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Articles / A Pot of Beans, Straight Out of Your Dreams

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A Pot of Beans, Straight Out of Your Dreams

Published January 3, 2023

A visual recipe for mastering and customizing this infinitely variable ingredient

We can guess what you’re probably thinking: Enough already with the beans. The New Year good-luck moment is over. Both facts are undeniably true: There’s already a lot here on legumes, including Mark’s basic bean cooking recipe. And we hope that those leftover black-eyed peas in the fridge will inspire you to cook a pot of something — it doesn’t even have to be beans — as part of your plan to eat better in 2023.

While we know many of you love beans like we do, today we’re taking a step back and attempting to demystify them for those of you who don’t cook them regularly — here, a master recipe in the form of a step-by-step guide. The model here is dubbed “Antipasto Big Beans.” But the point is that to fend off potential boredom, every pot can and should be different. This filmstrip of photos and captions identifies how and when to vary components and seasonings, while offering a simple technique for walk-away stovetop simmering without pre-soaking.

Obviously there are many methods for cooking beans, many of which are covered in The Bittman Project Recipe Archive—where there is a whole section on beans. Our hope is to spark conversation about your methods, sources, and ingredients, too. So let’s get started.

Pick your bean. Here, a shot of what was in the pantry. Clockwise from top left:

  • The large limas used here (often called gigantes)

  • Green baby limas (a little like the flageolet common to cassoulet)

  • Dried nixtamalized blue corn (known as hominy, posole, or pozole), included as a bean alternative as are wheat, rye, or whole barley kernels and raw peanuts or cashews

  • Disk-shaped tepary beans from the Sonoran desert

  • Mayocoba, a creamy and golden variety native to Peru that’s grown by one of the farmers at my local market

If you planned ahead and like to pre-soak, now is the time. (Mark’s recipe tells you how.) Figure a pound yields six to eight servings.

Frizzle something. Start by heating a thin film of olive oil (or more neutral oil, like vegetable or even coconut), and then add a little bit of meat. These are shreds of leftover holiday salami, but you could use anything previously cooked or start with raw chopped or ground meat or poultry (or sausage). (Shown is 6 ounces for 1 pound of limas.) To keep the pot plant-based, try bits of wakame or dulse seaweed, chopped nuts, or crumbled tofu or tempeh. If you’ve got a ham hock or bone or something smoked like a pork chop, links, or a turkey leg (a personal favorite), hang on to it; you can add it later.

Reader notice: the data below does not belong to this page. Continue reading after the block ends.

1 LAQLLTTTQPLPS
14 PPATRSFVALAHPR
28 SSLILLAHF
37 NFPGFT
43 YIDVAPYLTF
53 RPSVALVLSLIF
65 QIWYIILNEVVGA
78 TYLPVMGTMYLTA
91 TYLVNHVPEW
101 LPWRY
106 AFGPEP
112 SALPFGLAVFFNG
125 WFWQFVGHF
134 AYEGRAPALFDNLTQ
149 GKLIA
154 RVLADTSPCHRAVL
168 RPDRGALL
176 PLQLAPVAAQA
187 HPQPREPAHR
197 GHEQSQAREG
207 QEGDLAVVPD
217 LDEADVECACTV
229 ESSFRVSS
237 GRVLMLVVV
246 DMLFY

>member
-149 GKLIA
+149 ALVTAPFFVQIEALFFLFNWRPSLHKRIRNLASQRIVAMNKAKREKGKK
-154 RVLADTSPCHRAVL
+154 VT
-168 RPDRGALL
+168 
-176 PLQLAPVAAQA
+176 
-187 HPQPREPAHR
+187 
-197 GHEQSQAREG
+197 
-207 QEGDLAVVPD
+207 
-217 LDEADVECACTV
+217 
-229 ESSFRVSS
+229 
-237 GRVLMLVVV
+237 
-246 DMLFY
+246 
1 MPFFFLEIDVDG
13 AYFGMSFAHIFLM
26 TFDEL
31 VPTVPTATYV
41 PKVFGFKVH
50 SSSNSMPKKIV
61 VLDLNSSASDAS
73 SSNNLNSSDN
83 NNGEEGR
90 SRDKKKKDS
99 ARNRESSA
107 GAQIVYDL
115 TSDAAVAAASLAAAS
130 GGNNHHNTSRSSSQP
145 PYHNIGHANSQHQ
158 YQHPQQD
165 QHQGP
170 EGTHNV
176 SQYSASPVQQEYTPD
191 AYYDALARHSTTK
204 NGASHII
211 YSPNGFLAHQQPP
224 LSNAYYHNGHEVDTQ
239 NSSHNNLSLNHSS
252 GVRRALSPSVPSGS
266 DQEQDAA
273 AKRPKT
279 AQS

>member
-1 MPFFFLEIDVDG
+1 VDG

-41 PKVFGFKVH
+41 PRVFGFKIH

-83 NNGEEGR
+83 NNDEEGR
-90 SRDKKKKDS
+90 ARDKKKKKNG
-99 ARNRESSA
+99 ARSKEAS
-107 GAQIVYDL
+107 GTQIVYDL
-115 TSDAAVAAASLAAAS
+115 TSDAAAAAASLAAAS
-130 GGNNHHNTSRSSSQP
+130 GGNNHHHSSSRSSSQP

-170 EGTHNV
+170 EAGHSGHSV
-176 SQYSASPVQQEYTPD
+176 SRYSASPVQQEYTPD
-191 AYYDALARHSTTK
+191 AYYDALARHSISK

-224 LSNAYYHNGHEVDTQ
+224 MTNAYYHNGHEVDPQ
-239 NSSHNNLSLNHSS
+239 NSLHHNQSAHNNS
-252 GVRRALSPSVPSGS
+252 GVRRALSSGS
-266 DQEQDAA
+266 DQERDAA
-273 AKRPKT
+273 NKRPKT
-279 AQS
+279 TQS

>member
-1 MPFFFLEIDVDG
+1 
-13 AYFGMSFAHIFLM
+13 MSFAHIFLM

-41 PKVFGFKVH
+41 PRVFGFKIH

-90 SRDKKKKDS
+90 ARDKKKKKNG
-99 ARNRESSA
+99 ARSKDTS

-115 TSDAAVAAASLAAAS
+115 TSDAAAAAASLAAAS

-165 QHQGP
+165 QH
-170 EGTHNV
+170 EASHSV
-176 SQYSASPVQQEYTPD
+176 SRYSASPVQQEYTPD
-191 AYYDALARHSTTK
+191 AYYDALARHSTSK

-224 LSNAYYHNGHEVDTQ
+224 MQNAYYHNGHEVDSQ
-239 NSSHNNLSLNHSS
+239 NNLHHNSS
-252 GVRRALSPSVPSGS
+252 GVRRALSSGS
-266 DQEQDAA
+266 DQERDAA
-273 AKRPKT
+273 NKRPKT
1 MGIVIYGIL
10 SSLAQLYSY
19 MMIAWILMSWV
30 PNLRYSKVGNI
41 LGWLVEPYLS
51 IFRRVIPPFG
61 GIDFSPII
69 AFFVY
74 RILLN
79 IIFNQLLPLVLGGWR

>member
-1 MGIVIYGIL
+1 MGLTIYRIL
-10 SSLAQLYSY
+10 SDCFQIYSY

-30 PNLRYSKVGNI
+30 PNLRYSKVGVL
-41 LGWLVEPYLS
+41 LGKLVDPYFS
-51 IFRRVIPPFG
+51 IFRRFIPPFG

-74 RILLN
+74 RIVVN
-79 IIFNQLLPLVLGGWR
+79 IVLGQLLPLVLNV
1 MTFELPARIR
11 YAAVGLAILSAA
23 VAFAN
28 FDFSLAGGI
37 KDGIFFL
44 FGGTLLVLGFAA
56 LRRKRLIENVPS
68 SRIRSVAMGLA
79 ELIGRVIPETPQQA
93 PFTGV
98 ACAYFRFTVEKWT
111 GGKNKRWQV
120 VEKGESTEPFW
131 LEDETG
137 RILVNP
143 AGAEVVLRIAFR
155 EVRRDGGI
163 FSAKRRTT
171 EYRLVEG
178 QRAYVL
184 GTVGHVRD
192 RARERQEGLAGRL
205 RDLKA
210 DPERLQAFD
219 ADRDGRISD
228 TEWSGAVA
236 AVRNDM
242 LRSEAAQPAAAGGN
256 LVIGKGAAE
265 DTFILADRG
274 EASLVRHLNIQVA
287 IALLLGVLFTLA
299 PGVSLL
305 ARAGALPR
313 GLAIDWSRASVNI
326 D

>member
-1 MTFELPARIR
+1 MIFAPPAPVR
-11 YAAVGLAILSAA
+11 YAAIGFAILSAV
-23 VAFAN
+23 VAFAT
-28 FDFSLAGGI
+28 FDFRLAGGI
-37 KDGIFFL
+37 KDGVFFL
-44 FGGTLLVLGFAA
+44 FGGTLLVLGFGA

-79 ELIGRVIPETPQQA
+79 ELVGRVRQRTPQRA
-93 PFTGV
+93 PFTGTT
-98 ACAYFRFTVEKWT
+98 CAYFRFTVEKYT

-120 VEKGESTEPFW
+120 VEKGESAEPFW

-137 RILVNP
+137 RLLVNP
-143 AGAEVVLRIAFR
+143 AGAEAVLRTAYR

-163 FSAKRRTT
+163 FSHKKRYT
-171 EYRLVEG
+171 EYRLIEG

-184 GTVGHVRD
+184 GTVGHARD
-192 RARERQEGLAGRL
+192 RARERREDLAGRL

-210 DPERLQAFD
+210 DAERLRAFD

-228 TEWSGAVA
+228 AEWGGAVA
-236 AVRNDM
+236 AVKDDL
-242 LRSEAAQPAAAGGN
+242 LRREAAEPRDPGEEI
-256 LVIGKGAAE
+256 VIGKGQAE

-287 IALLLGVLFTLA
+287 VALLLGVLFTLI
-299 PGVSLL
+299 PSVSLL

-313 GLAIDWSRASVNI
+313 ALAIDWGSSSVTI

Add aromatics. Once the base is browned, build in some seasoning vegetables like the leeks, celery hearts and leaves, red bell pepper, and garlic shown. Onions, ginger, lemongrass, carrots, celery root, fennel or anything else fragrant is fair game. Stir until softened, adding enough fat if necessary to keep everything glossy, then sprinkle with dried or fresh herbs or spices. These antipasto beans demanded bay leaves, lots of black pepper, and a dried Italian blend; other directions might be chiles, a curry blend or garam masala, or sprigs of thyme, cilantro, parsley or rosemary. Sturdy greens you want to all-but melt away — like collards, kale, escarole, or cabbage — are good to include now, too. When to add salt is somewhat controversial. Ultimately the effect is subtle, so do as you like. The salami here was seasoned, so no salt was added yet.

Add the beans. While the aromatics cook down, rise the beans in a colander under running water; run your hands through them to loosen any dirt and pick out anything that looks funky. Stir them into the pot. Now’s the time to toss in any bones or smoked meats.

Add the liquid. You’ve got lots of options: water, stock, canned or fresh tomatoes, beer or wine, fruit or vegetable juices—alone or in combination. Canned whole tomatoes and water seemed appropriate for this pot. Put in enough to cover the ingredients by about 3 inches, bring to a boil and lower the heat so the liquid barely bubbles, then cover the pot. The idea is to avoid jostling the beans around and breaking them up, while promoting even absorption. The cooking time is going to vary wildly depending on the bean size and how old they are. The more you cook them, the better you can judge. But we’ve had some chickpeas soften in an hour and others that take more than two. Lentils can be done in 30 minutes; these big limas took almost three hours. So just let the beans do their thing, checking on them periodically and adding water to keep them submerged, until they’re one notch less tender and soupy than you ultimately want them.

Add fresh finishes and reverse soak. Chopped pickled peppers are shown here. And now’s a good time to taste and add salt. This technique lets you fine tune the final results and sync the timing for when you want to eat. If you want to add herbs or tender greens — like chopped spinach, watercress, or arugula — toss them in the pot. Ditto anything to deliver a crisp-tender texture. (We’re thinking green beans or grated carrots or other root vegetables.) Make sure there’s enough water and bring the mixture to a boil; immediately turn off the heat and cover. Let the pot sit for at least 30 minutes or up to an hour. Taste and adjust the seasoning and rewarm if necessary to serve or cool the beans down to refrigerate or freeze and reheat later.


What will you do with beans? We’d love to hear from you and we’ll be watching the comments over the coming days to answer any questions or cheer you on.